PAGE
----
Research from Adecco, the UKs largest recruiter, has found that almost two thirds of HR professionals (61 per cent) dont realise that the Agency Worker Regulations will come into force in just twelve months time and 80 per cent said they have no idea what the consequences of non-compliance are.

The Agency Worker Regulations (AWR) have been designed to give agency workers the same basic working and employment conditions as permanent staff after 12 weeks on assignment. This will have a major impact on how employers use agency workers but Adeccos research found that many HR professionals are still unprepared and even complacent about the impact that the regulations will have on their organisation.

Out of 100 HR decision-makers questioned, 70 per cent claimed they had some level of understanding of the AWR but only 19 per cent said they had a clear understanding. Almost half (48 per cent) said they were concerned about understanding exceptions to the regulations which is a key area in which they could become non-compliant. Despite these concerns, 50 per cent of HRs said that they would not be seeking professional guidance on implementing the regulations.
Steven Kirkpatrick, managing director of Adecco General Staffing, said: Now is not the time for complacency. There are over 1.3 million agency workers out on assignment every day so its vital that HR professionals take steps to understand the nuances of AWR sooner rather than later. This is a significant piece of legislation and getting it wrong could have major resourcing, financial and legal implications. For example, failure to provide recruiters with the right information on temps working and employment conditions could result in a costly employment tribunal which could have major cost and reputational consequences.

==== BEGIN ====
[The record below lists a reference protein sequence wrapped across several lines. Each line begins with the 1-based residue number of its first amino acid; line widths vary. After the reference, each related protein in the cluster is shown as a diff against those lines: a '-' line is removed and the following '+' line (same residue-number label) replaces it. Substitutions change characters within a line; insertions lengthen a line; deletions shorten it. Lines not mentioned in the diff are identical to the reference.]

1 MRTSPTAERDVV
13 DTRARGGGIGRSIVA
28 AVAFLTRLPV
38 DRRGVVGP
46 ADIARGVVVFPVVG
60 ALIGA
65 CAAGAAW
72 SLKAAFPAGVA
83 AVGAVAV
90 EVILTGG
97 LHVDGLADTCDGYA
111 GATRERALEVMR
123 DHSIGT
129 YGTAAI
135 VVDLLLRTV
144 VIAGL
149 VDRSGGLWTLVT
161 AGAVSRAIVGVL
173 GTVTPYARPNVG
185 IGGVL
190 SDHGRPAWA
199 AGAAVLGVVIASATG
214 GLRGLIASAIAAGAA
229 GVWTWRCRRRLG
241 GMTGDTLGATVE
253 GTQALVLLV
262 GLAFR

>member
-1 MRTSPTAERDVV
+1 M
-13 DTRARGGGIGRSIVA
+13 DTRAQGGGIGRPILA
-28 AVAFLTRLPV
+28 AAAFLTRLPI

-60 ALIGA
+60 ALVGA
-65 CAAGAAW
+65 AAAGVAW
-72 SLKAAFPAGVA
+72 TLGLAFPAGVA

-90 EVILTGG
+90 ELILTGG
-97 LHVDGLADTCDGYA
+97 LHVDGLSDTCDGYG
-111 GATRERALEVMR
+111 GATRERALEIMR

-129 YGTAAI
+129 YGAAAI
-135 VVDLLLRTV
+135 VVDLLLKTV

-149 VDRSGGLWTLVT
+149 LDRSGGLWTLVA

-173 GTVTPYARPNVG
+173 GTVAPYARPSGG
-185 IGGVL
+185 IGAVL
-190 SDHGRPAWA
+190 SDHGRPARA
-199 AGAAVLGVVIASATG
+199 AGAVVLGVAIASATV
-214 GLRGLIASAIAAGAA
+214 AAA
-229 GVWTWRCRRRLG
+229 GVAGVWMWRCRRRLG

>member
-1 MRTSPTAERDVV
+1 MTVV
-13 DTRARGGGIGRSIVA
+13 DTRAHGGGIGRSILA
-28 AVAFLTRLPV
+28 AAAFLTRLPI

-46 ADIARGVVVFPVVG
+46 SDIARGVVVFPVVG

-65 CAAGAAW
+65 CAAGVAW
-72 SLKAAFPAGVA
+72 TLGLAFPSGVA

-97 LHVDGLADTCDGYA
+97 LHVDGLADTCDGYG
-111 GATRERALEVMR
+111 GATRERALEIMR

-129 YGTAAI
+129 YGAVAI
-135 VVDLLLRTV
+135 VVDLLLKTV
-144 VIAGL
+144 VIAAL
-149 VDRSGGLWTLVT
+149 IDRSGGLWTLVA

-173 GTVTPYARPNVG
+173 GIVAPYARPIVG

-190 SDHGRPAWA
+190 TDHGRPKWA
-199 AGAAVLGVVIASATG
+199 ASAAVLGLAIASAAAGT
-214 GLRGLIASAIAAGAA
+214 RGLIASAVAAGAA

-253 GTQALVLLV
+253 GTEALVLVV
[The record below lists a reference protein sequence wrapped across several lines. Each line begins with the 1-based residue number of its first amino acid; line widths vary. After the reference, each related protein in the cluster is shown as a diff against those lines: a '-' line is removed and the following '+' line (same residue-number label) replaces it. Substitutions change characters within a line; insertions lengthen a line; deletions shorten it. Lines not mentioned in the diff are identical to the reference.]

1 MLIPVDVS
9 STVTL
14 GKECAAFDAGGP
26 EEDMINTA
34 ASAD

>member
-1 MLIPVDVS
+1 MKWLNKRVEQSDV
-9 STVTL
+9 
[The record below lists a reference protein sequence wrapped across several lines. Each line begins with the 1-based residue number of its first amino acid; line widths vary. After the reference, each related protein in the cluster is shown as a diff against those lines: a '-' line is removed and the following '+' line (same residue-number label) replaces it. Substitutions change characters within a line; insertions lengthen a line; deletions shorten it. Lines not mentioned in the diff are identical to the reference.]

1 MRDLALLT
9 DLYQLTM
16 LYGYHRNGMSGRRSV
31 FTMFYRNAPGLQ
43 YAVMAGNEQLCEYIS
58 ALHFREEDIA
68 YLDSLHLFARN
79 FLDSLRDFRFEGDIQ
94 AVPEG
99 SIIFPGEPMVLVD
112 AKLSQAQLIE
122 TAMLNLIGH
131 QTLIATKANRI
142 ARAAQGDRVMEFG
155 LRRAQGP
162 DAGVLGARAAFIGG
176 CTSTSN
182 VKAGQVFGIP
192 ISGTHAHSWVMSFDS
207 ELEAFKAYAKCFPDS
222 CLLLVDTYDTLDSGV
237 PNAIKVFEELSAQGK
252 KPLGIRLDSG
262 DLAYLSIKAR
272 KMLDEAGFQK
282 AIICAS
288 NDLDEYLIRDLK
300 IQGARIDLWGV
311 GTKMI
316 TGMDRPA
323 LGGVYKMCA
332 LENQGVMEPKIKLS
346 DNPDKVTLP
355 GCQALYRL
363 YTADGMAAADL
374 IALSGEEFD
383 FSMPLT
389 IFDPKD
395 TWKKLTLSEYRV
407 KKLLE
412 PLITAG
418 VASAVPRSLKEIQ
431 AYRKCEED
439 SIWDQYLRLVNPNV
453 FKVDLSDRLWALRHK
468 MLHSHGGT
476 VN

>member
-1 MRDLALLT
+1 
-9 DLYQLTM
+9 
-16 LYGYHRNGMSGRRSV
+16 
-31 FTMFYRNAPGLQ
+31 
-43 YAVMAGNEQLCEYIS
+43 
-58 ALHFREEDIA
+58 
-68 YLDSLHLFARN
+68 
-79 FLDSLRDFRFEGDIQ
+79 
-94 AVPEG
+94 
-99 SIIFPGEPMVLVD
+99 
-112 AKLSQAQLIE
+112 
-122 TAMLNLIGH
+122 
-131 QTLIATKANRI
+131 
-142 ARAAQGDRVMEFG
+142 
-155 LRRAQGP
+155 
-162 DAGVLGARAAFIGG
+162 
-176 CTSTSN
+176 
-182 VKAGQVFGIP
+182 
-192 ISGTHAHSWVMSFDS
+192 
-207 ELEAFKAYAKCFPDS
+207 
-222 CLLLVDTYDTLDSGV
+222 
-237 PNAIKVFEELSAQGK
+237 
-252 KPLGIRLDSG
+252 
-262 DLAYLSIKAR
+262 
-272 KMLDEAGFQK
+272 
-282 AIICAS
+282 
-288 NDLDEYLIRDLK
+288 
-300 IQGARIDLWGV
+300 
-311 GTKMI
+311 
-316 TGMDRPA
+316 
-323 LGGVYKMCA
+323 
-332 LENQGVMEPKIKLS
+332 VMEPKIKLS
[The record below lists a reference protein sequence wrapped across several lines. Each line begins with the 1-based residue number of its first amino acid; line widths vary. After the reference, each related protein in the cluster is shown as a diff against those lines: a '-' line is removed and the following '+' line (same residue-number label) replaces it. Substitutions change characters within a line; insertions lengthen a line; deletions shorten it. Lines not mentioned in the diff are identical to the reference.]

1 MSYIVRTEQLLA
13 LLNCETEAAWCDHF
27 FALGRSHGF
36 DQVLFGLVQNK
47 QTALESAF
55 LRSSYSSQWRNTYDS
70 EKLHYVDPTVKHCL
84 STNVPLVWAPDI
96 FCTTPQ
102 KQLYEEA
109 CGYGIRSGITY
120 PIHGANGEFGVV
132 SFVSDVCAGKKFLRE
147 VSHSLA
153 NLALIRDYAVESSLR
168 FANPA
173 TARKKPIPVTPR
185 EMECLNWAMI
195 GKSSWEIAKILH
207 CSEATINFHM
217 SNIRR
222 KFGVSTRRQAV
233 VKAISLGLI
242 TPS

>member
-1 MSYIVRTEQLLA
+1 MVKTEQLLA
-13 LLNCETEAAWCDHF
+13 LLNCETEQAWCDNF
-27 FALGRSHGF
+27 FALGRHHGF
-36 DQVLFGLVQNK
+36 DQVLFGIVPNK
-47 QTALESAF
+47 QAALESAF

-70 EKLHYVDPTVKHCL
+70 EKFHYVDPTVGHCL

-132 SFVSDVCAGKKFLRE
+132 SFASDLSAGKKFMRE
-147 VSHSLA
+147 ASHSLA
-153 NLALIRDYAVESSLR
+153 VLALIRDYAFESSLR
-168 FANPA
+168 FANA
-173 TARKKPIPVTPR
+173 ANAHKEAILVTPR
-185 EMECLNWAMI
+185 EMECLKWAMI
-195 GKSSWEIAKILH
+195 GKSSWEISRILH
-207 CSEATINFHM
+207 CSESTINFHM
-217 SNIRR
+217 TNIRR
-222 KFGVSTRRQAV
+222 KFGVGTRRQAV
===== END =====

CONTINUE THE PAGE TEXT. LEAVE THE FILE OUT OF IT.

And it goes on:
Adeccos research also found that the AWR is likely to have a decisive impact on the way in which businesses use agency workers. Where temps make up 10 per cent or more of the workforce, 52 per cent of those businesses said that their organisation wouldnt be able to survive without temporary workers. Almost a third (29 per cent) of HR professionals overall said that they would recruit fewer temps as a direct result of the AWR and 67 per cent agreed that AWR will lead to businesses deliberately employing workers for less than 12 weeks.
Kirkpatrick adds: The jobs market is at a crunch point. With over two million people still unemployed its vital that businesses dont discount temporary workers simply because they dont fully understand how AWR will affect them. Recruiters have been looking at the potential of the AWR for a number of years and are in an ideal position to help HR professionals and employers through the various nuances and exceptions in the regulations so they can still make the most of a temporary workforce. By speaking to recruitment professionals now, HR teams will be in a much stronger position to understand the full impact of the regulations when it hits in twelve months time so its vital that they start preparing for the changes as soon as possible.
The research found that only 15 per cent of HR professionals felt that they were very well prepared for the AWR and only 30 per cent were concerned about the impact that the AWR will have on their organisation. The biggest perceived impact of the regulations amongst the HR community is that there will be an increase in time spent on administration. Forty-four per cent of HR professionals questioned said this would be the biggest impact ahead of additional costs, increased need for legal advice and a greater need to recruit permanent staff.